Youssef’s syndrome following caesarean section: a rare case
Youssef’s syndrome is a rare condition characterized by vesicouterine fistula with cyclic haematuria, amenorrhoea and incontinence of urine. A vesicouterine fistula is an abnormal connection between the uterus and bladder that most commonly occur due to inadvertent injury to the bladder during lower segment caesarean section. The following case has been reported in the International Journal of Reproduction, Contraception, Obstetrics and Gynecology.

A 22-year-old Hindu female reported with chief complain of cyclic bleeding per urethra along with urinary incontinence from past 6 month. Patient is lactating and ammenorrhic from past 1- year. Patient was apparently well 6-month back then she complained of pain abdomen with cyclic bleeding per urethra and dribbling of urine per vagina. Patient had two lower segment caesarean section with first caesarean done 3 years back for fetal distress. She underwent second caesarean 1 year back for obstructed labor. Patient gave history of prolong catheterisation of approximately 21 days after second caesarean section.


Healthy pfannesteil scar was there. Noticeable urine smell was there during examination. On per speculum examination, cervix seemed to be healthy. No urine leak seen during the speculum examination. Per vaginal examination seems to be normal. The biochemical, haematological and hormonal investigations were normal. Abdominal sonography done that was suggestive of VUF. Patient planned for hysterocystoscopy under anaesthesia.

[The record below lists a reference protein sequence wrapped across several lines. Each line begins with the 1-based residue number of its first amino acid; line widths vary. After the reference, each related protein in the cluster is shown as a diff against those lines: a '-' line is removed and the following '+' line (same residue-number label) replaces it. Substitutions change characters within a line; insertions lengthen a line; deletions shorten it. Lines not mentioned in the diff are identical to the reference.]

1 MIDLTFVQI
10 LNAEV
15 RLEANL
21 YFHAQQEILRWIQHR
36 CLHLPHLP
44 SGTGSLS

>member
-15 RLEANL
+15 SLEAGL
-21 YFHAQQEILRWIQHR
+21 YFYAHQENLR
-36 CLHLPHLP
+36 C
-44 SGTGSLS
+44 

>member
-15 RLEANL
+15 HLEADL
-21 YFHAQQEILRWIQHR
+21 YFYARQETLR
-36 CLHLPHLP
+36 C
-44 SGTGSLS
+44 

The cystoscopy and hysteroscopy suggestive of 2 cm fistulous opening on posterior wall of bladder with irregular congested margins; a guide wire passed through this opening and visualized hysteroscopically through anterior wall of uterus. The endometrium was thin Diagnosis of uterovesical fistula confirmed and patient planned for surgical repair of UVF. Laparotomy done. On per op examination the anterior surface of the uterus seen adherent to the bladder. Bladder dissected away from the uterus.


A band seen between anterior surface of uterus and posterior wall of bladder. Further dissection done, and an opening seen in the posterior wall of bladder and anterior surface of uterus. The fistulous tract excised, and the opening of the uterus closed with vicrly No. 1 suture transversely. The urinary bladder closed in two layers with vicrly No. 2-0.

Omental graft placed between the uterus and bladder. The abdomen closed in layers and per urethral catheter kept in situ for 2 weeks. Injectable antibiotics given for 5 days. Catheter removed on day 14 after proper bladder training. Post-operative period was uneventful and patient discharged on day 15. Patient called for follow up after 4 weeks. Patient has resumed regular menstrual cycles and had no urinary complaints.

Clinical pearls:-
• Although vesicouterine fistula are rare, it should be there in mind if patient present with a history of caesarean along with complain of haematuria and urinary incontinence.

• Identification of the anatomical landmarks and adequate retraction of the bladder during caesarean section helps in preventing these fistulae and its associated problems like psychological upset, social and physical problems

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Dr. K●●●●●●●●●i A●●●●●●●●n and 3 others like this2 shares
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Dr. P●●●l D●●●●h M●●●●●●l
Dr. P●●●l D●●●●h M●●●●●●l Obstetrics and Gynaecology
We have operated two cases of same problems laparoscopically
Jan 3, 2019Like1
Dr. S●●●●●v S●●●●●1
Dr. S●●●●●v S●●●●●1 Obstetrics and Gynaecology
Usually a difficult repeat caesarean which is the result of unacceptable primary caesarean section methods is responsible for such disabilities. Thanks to the patient that she has no complaint either against the present surgeon nor against the previous surgeon and thank God things go well when the surgeon proceeds in a routine way. We should be careful in all the steps of primary sections and also avoid unnecessary sections.... Read more
Jan 6, 2019Like1